The film worked well in a variety of situations, and produced some very interesting results when pointed at the sky for the image number 3. There was no filter involved (or editing), I simply saw the plane, focused and captured the image, I didn’t have time to think creatively.
Up close, the film delivers striking results, as the 1:1 crop above shows. I read up online about Pan F+ before the shoot and found some impressive images taken with it, so I knew it had potential to be sharp, but I am very impressed with the results. In my opinion, it gives T-MAX a good run for it’s money.
Whilst the two films are similarly priced in 120 format, the ability to shoot Pan F+ at wider apertures on a sunny day really appeals to me (I could not source any 120 T-MAX 100 for my test in part 5 and had to settle for T-MAX 400). I honestly don’t think I could call it between the two though (and why should I? Choice is certainly better when it comes to film).
I had a couple of frames left on the roll and I was going to head down the road to the next beach when I passed the cliff. The sun was still rising at this stage and was casting some strong shadows on the eroded parts of the cliff face.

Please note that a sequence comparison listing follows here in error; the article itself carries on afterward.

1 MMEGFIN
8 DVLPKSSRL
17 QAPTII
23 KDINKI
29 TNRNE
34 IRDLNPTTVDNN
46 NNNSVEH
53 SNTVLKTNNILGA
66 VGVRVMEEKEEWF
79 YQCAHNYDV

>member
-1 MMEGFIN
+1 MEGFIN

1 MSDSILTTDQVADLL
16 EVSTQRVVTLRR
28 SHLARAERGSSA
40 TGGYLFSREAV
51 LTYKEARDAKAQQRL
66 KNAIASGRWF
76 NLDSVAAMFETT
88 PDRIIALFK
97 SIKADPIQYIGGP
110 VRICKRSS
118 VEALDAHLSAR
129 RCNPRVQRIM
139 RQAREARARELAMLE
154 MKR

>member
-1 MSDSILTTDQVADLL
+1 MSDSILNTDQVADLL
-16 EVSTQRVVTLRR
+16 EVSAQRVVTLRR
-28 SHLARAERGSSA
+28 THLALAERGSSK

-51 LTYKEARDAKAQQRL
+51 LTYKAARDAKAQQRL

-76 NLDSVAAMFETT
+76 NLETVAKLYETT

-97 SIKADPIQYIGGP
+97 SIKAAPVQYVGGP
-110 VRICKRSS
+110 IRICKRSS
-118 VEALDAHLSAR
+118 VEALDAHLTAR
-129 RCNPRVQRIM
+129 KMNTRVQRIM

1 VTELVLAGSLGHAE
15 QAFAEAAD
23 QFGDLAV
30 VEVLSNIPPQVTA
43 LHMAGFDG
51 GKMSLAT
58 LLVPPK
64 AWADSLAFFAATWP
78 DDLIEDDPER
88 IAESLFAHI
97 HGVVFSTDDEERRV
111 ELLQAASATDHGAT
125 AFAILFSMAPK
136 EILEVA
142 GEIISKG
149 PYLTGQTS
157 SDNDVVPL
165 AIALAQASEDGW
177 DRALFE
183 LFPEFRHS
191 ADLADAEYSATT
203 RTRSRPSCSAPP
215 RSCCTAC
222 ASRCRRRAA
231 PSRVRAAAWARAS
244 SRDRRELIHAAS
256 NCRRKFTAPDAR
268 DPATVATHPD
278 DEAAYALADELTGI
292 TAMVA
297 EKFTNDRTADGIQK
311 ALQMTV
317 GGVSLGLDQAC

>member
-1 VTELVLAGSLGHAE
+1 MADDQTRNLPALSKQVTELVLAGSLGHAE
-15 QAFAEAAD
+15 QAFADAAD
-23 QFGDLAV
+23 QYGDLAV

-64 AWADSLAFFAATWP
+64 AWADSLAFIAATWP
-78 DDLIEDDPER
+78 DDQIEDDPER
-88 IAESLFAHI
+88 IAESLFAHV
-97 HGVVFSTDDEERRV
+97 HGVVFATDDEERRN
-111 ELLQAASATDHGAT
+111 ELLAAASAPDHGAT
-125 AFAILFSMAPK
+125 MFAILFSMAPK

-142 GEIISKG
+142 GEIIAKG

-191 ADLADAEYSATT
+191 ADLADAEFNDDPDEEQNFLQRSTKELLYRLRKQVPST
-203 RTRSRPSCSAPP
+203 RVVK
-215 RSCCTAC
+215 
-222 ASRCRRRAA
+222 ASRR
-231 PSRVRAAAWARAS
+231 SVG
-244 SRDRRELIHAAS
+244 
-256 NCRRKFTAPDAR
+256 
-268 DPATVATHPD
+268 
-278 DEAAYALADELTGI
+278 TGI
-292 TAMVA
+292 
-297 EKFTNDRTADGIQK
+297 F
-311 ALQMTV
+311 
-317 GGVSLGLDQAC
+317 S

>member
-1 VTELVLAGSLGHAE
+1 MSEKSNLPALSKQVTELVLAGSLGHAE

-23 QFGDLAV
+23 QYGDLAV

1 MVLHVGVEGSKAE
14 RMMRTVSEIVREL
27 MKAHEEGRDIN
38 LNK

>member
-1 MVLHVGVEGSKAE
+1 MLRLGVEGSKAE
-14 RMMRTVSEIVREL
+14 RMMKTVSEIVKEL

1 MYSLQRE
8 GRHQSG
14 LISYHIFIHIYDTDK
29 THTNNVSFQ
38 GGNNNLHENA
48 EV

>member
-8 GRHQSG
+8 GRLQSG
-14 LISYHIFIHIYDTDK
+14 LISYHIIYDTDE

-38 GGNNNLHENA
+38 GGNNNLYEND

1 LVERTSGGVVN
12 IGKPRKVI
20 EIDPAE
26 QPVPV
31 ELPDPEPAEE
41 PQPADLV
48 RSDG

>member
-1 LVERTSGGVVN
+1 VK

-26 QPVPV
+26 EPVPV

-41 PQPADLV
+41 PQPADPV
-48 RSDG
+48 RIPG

The patterns in the sand really caught my eye, and as is often the case with our coastal erosion, you can capture parts of the beach, return a month later and see a totally different pattern/scene, it is really inspirational at times and allows you to shoot something new, even if it is in a familiar location.
Tangent: for those who have never been to Norfolk, coastal erosion is a real issue here, with several beach towns threatened by it. Some continue to fall into the sea on a yearly basis. Search Happisburgh – pronounced Hazebruh (I don’t know why) – to see what I am talking about.
TLDR; the Pan F+ I shot was a delight to handle in the darkroom, with the scanner and on the screen. There is good tonality, great levels of sharpness, and it handled a bright sunny morning very well, even when shot directly into the sun.
Will I use it again? Definitely.
Is it “the one”?
You see, as this my project and this series progress, it’s becoming clear that there won’t likely be a definitive film that becomes my only go to, “the one”. I would love to be wrong and discover a magic emulsion that fits all situations and needs but different films work for different situations, weather conditions and times of the day. At the moment, I see Pan F+ and T-MAX 400 sharing top spot.
Thanks for reading.
~ Tom Rayfield
Ps: If you’ve not been following along with Finding Film, or if you’d like to refresh your memory of how I for to my top two, you can jump to any of the preceding five parts using the link below:
- Finding film part one: experiences so far
- Finding film part two: expanding my horizons with Kodak Tri-X 400 Rodinal and Ilford DD-X
- Finding film part three: Czeching out Fomapan
- Finding film part four: Ilford FP4+ strikes back
- Finding film part five: All GAS-ed up and time for T-MAX 400
- Finding film part six: taking it slow with ILFORD Pan F+ (hey, you’re here already!)